Contradictions And Change
Social dialectical scholars agree that the dynamic interplay of unified opposites results in ongoing and inevitable change for relationship partners. Although the ongoing tension of oppositions can be negotiated in temporary moments or periods in which all oppositions are responded to at the same time, it is much more common to see an ongoing pattern in which one pole is temporarily responded to at a cost of negating the other pole. The communicative actions that parties enact at a given moment change how a contradiction is experienced at a later point in time. For example, if parties embrace spontaneity and abandon planning, this will create pressure at some point for greater certainty and predictability in their lives.
The most common conception of this change process among dialectical scholars is a helical model, in which responsiveness to one dialectical pole, or opposite, creates pressure to attend to the opposite dialectical pole (Conville 1991). Over time, a relationship pair cycles back and forth between responsiveness to the opposing demands. For example, a parent and child may cycle back and forth between autonomy and interconnection throughout their lives. However, each time a pair cycles back, it is never exactly to the same place they were before—the parties have acquired additional experiences and perspectives. Thus, relating is like a helix.
Over time, the very meaning of a given contradiction is likely to shift. For example, Daena Goldsmith (1990) found that among romantic couples, issues of connection versus autonomy took on different meanings depending on where a couple was in their relationship's development.
Several dialectical scholars (e.g., Baxter and Erbert 1999; Conville 1991; Pawlowski 1998) have argued that relationship change is an erratic, up-and- down motion propelled by pivotal turning point events. Turning points are often moments of heightened dialectical struggle that are negotiated by the parties with varying degrees of effectiveness, thereby resulting in a negative or a positive effect on the relationship. Existing research suggests that not all contradictions are equally important in turning-point relationship change. The integrationseparation dialectic consistently appears as the most significant family of contradictions (Baxter 1990; Baxter and Erbert 1999; Pawlowski 1998). Further, the salience of various contradictions appears to vary depending on whether the change takes place early or later in a relationship's development (Baxter 1990; Pawlowski 1998).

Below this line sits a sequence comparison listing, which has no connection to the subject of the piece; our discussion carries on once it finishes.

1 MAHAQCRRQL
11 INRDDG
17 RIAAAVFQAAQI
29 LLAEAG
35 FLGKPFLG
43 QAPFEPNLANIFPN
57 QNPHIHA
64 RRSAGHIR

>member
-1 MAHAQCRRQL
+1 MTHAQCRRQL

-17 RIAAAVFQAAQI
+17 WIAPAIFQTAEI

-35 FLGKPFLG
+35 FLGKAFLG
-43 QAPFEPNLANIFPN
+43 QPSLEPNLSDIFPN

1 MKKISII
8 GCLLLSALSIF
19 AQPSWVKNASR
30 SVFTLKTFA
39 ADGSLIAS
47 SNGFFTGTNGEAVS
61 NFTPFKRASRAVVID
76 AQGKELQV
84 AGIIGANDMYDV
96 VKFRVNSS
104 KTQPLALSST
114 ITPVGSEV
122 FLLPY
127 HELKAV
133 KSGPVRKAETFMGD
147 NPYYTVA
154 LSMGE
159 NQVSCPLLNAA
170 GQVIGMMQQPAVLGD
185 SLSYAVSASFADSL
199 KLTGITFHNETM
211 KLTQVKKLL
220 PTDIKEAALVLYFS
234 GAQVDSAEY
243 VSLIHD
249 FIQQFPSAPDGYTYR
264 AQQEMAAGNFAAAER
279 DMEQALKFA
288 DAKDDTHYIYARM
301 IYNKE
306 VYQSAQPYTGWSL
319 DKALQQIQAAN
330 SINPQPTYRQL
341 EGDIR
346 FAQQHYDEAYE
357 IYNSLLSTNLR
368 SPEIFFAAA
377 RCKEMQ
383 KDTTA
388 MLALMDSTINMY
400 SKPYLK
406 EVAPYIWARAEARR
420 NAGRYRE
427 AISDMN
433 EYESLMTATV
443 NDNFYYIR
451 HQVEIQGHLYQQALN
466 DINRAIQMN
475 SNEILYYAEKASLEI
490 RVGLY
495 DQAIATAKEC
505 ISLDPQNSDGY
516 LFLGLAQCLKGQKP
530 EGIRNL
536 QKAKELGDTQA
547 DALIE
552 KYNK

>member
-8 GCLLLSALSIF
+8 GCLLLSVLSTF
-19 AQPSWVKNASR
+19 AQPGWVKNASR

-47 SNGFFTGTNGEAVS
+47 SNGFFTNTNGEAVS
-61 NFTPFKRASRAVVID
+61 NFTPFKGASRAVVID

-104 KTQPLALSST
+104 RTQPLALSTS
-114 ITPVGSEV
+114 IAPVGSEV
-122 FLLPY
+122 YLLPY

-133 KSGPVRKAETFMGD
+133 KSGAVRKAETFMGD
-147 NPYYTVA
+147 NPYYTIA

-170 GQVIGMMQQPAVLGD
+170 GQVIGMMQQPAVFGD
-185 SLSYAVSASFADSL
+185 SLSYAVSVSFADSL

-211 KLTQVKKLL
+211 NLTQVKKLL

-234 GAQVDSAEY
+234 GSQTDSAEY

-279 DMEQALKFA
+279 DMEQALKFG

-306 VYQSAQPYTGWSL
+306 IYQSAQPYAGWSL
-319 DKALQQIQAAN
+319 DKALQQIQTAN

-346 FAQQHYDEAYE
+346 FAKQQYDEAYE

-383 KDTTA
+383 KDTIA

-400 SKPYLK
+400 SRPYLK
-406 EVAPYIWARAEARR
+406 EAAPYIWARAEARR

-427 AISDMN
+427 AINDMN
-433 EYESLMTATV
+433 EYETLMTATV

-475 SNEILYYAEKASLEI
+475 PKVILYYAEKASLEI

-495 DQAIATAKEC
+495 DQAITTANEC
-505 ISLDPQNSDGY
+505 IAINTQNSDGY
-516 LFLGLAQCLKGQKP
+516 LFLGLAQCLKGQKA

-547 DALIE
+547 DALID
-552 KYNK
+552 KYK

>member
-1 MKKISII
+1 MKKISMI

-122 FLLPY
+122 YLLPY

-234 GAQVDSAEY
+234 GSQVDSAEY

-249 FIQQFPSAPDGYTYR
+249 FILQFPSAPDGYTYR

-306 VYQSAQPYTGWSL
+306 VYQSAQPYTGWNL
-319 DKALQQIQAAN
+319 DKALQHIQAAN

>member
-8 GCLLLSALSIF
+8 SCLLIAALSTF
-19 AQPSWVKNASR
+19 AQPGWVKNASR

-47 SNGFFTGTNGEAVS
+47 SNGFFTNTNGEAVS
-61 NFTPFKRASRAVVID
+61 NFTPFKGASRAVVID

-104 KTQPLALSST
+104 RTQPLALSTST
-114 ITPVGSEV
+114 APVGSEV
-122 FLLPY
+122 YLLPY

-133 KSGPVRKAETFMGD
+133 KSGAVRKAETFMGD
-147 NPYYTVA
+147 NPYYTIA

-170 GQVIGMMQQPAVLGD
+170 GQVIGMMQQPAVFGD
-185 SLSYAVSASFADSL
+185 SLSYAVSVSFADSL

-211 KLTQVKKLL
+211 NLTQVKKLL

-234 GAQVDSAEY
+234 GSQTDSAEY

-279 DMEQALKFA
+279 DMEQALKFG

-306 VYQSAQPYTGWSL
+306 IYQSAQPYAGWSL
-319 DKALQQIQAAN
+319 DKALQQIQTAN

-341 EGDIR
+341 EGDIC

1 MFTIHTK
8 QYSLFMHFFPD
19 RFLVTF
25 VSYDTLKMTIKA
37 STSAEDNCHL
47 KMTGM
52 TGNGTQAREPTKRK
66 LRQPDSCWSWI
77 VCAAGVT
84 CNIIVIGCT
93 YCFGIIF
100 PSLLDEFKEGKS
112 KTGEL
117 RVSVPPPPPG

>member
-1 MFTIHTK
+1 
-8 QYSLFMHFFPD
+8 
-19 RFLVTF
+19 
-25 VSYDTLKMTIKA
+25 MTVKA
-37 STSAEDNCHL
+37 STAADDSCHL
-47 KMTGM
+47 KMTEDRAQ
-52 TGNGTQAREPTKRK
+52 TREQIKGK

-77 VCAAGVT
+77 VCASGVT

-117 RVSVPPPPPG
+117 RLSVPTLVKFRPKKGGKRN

Arthur VanLear (1998) has argued that dialectical change can function more modestly than the major moments of change captured in turning points of relationship development. In examining the cycles of openness and non-openness behavior in relationship pairs, VanLear found that cycles can vary in amplitude, with large or small swings between dialectical poles. Turning points capture only the dialectical cycles that are large in amplitude. In addition, he found that shorter cycles of change can be nested within longer cycles of change. For example, as part of a general upswing in openness, smaller cycles of candor and discretion can be identified.
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